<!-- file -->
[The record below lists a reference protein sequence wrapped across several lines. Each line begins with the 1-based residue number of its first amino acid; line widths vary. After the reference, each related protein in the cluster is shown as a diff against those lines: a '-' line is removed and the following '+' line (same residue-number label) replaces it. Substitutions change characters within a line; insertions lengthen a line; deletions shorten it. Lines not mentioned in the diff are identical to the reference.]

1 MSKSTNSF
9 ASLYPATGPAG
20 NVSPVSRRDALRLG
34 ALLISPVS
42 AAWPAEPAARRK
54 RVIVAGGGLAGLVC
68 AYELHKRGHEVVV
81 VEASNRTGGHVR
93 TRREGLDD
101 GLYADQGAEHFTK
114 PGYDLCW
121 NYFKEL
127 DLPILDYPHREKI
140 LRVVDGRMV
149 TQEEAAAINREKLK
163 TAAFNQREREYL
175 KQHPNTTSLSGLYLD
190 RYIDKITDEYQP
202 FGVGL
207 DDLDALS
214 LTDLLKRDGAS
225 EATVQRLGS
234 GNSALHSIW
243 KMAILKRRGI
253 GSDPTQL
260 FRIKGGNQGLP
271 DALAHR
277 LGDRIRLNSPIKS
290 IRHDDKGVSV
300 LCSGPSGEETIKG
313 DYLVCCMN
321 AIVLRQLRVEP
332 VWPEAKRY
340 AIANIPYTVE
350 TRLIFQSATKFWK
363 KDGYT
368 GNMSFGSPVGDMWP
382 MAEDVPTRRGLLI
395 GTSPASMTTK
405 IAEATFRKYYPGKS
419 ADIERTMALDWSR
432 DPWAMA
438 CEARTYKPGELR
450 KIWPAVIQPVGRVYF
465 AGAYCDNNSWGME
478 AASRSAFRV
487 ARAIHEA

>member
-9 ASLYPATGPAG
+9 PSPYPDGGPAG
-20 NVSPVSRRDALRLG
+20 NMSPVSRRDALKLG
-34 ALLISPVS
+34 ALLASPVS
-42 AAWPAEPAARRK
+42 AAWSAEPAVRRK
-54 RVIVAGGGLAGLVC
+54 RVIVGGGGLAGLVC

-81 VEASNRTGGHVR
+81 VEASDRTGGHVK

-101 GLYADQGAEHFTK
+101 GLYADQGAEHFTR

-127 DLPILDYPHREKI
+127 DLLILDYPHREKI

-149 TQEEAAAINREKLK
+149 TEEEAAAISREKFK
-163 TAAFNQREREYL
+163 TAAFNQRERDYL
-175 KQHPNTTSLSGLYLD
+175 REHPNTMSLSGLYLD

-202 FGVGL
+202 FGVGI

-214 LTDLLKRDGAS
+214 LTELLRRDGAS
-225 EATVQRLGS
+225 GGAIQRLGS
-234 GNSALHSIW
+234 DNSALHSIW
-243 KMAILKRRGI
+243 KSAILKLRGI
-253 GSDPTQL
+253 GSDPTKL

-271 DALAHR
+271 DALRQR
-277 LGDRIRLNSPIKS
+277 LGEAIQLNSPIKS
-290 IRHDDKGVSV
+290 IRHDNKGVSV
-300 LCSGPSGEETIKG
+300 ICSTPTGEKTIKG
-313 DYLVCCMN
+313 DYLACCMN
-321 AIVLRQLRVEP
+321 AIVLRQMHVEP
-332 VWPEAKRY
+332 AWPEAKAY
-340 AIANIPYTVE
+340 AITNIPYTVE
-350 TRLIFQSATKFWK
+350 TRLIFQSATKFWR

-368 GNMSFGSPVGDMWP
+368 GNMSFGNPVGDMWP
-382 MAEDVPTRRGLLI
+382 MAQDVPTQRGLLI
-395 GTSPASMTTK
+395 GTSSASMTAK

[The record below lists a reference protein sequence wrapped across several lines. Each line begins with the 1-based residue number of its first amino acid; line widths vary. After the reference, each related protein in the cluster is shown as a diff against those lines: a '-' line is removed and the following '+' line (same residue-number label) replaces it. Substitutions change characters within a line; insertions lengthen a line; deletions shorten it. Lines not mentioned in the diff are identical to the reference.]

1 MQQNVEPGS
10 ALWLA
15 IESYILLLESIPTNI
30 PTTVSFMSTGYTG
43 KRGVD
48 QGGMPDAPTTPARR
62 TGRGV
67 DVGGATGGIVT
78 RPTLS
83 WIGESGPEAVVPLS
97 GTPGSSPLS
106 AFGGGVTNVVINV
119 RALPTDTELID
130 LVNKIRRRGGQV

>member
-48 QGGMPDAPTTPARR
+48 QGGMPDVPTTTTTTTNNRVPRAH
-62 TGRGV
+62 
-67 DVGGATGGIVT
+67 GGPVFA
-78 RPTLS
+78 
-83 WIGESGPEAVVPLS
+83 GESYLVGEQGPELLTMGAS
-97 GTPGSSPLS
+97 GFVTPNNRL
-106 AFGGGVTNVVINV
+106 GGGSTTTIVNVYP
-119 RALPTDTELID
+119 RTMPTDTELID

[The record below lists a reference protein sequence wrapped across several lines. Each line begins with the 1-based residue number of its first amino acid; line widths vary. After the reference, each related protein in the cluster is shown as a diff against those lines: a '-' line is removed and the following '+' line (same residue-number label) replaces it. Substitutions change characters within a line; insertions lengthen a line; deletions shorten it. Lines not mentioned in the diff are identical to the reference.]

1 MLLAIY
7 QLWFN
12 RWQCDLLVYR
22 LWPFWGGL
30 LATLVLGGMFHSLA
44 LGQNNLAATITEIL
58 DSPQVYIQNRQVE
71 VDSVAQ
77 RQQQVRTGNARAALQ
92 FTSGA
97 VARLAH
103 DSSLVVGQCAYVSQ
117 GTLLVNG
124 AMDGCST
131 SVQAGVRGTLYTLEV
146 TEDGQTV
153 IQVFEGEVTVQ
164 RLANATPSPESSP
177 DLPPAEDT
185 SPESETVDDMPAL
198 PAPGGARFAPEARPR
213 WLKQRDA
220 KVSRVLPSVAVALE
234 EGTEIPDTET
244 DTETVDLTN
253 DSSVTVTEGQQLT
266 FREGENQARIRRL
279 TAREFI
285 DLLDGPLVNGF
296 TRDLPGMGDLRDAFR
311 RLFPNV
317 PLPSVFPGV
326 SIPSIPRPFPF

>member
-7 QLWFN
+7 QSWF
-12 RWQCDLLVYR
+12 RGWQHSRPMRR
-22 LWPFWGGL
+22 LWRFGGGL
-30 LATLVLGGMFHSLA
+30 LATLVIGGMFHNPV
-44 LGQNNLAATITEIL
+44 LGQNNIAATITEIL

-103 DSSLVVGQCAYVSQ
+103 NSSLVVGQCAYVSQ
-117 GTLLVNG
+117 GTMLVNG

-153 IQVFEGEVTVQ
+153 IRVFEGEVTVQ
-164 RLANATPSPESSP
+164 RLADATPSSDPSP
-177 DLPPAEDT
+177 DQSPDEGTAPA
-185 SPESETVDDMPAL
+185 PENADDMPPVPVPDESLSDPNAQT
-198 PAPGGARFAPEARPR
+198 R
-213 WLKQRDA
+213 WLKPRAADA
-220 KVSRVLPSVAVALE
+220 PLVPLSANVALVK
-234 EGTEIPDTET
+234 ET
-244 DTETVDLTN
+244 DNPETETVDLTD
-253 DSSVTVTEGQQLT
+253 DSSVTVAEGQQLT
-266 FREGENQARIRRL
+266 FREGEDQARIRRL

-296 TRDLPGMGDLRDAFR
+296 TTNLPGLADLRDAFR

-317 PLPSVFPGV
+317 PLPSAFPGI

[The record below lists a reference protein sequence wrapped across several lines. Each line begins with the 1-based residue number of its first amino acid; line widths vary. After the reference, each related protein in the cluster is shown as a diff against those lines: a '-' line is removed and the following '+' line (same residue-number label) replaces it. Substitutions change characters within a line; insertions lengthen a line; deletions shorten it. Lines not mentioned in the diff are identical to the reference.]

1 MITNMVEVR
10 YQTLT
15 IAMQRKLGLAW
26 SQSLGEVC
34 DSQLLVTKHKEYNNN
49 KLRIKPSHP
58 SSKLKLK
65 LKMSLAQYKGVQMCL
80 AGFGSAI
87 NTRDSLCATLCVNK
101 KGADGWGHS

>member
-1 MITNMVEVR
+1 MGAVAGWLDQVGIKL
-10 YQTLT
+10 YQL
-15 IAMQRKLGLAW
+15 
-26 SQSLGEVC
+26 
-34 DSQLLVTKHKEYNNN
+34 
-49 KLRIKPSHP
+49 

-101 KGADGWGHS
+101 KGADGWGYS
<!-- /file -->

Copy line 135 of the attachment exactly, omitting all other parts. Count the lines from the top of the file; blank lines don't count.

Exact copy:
+97 GFVTPNNRL